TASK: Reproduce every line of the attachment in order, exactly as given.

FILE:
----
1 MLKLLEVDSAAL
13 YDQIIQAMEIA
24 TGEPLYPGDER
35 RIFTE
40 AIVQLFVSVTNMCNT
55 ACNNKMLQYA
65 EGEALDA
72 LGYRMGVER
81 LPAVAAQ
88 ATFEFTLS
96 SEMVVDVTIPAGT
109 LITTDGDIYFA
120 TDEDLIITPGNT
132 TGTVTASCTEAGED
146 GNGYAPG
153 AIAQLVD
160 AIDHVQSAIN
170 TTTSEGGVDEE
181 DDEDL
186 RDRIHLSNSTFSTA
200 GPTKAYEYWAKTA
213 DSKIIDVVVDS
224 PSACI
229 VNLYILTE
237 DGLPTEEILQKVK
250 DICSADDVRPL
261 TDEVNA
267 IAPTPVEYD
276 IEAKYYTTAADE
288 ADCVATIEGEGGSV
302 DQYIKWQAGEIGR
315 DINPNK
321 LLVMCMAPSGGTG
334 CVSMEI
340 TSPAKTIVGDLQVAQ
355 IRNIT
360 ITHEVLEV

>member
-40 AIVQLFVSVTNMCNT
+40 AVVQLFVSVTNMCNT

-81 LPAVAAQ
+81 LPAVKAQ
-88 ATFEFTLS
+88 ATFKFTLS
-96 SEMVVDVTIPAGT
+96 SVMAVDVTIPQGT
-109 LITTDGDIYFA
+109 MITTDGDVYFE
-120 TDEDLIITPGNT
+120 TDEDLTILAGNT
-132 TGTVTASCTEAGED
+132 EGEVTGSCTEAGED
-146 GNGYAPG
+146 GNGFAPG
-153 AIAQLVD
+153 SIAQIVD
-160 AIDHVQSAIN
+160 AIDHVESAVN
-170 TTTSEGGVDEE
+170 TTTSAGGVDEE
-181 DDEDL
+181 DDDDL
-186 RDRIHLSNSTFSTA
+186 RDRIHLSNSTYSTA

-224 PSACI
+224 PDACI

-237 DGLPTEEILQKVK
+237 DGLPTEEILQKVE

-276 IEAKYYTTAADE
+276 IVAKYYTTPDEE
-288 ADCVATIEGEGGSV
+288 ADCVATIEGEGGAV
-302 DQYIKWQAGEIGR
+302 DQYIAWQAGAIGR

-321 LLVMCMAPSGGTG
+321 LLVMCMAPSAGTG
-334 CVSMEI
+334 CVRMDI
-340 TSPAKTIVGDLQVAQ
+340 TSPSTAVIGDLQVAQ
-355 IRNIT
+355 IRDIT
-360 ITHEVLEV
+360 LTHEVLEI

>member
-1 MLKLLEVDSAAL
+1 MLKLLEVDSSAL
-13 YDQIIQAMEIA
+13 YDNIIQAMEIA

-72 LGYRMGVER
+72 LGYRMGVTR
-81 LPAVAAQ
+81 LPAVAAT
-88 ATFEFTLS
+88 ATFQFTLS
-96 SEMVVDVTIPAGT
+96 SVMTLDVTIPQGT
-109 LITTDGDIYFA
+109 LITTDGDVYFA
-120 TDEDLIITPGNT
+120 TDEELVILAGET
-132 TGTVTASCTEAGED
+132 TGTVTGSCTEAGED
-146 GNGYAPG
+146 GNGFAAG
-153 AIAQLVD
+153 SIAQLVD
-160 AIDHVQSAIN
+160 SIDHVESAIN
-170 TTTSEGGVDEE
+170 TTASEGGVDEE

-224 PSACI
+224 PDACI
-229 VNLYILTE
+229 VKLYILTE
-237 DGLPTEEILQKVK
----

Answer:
1 MLKLLEVDSAAL
13 YDQIIQAMEIA
24 TGEPLYPGDER
35 RIFTE
40 AIVQLFVSVTNMCNT
55 ACNNKMLQYA
65 EGEALDA
72 LGYRMGVER
81 LPAVAAQ
88 ATFEFTLS
96 SEMVVDVTIPAGT
109 LITTDGDIYFA
120 TDEDLIITPGNT
132 TGTVTASCTEAGED
146 GNGYAPG
153 AIAQLVD
160 AIDHVQSAIN
170 TTTSEGGVDEE
181 DDEDL
186 RDRIHLSNSTFSTA
200 GPTKAYEYWAKTA
213 DSKIIDVVVDS
224 PSACI
229 VNLYILTE
237 DGLPTEEILQKVK
250 DICSADDVRPL
261 TDEVNA
267 IAPTPVEYD
276 IEAKYYTTAADE
288 ADCVATIEGEGGSV
302 DQYIKWQAGEIGR
315 DINPNK
321 LLVMCMAPSGGTG
334 CVSMEI
340 TSPAKTIVGDLQVAQ
355 IRNIT
360 ITHEVLEV

>member
-40 AIVQLFVSVTNMCNT
+40 AVVQLFVSVTNMCNT

-81 LPAVAAQ
+81 LPAVKAQ
-88 ATFEFTLS
+88 ATFKFTLS
-96 SEMVVDVTIPAGT
+96 SVMAVDVTIPQGT
-109 LITTDGDIYFA
+109 MITTDGDVYFE
-120 TDEDLIITPGNT
+120 TDEDLTILAGNT
-132 TGTVTASCTEAGED
+132 EGEVTGSCTEAGED
-146 GNGYAPG
+146 GNGFAPG
-153 AIAQLVD
+153 SIAQIVD
-160 AIDHVQSAIN
+160 AIDHVESAVN
-170 TTTSEGGVDEE
+170 TTTSAGGVDEE
-181 DDEDL
+181 DDDDL
-186 RDRIHLSNSTFSTA
+186 RDRIHLSNSTYSTA

-224 PSACI
+224 PDACI

-237 DGLPTEEILQKVK
+237 DGLPTEEILQKVE

-276 IEAKYYTTAADE
+276 IVAKYYTTPDEE
-288 ADCVATIEGEGGSV
+288 ADCVATIEGEGGAV
-302 DQYIKWQAGEIGR
+302 DQYIAWQAGAIGR

-321 LLVMCMAPSGGTG
+321 LLVMCMAPSAGTG
-334 CVSMEI
+334 CVRMDI
-340 TSPAKTIVGDLQVAQ
+340 TSPSTAVIGDLQVAQ
-355 IRNIT
+355 IRDIT
-360 ITHEVLEV
+360 LTHEVLEI

>member
-1 MLKLLEVDSAAL
+1 MLKLLEVDSSAL
-13 YDQIIQAMEIA
+13 YDNIIQAMEIA

-72 LGYRMGVER
+72 LGYRMGVTR
-81 LPAVAAQ
+81 LPAVAAT
-88 ATFEFTLS
+88 ATFQFTLS
-96 SEMVVDVTIPAGT
+96 SVMTLDVTIPQGT
-109 LITTDGDIYFA
+109 LITTDGDVYFA
-120 TDEDLIITPGNT
+120 TDEELVILAGET
-132 TGTVTASCTEAGED
+132 TGTVTGSCTEAGED
-146 GNGYAPG
+146 GNGFAAG
-153 AIAQLVD
+153 SIAQLVD
-160 AIDHVQSAIN
+160 SIDHVESAIN
-170 TTTSEGGVDEE
+170 TTASEGGVDEE

-224 PSACI
+224 PDACI
-229 VNLYILTE
+229 VKLYILTE
-237 DGLPTEEILQKVK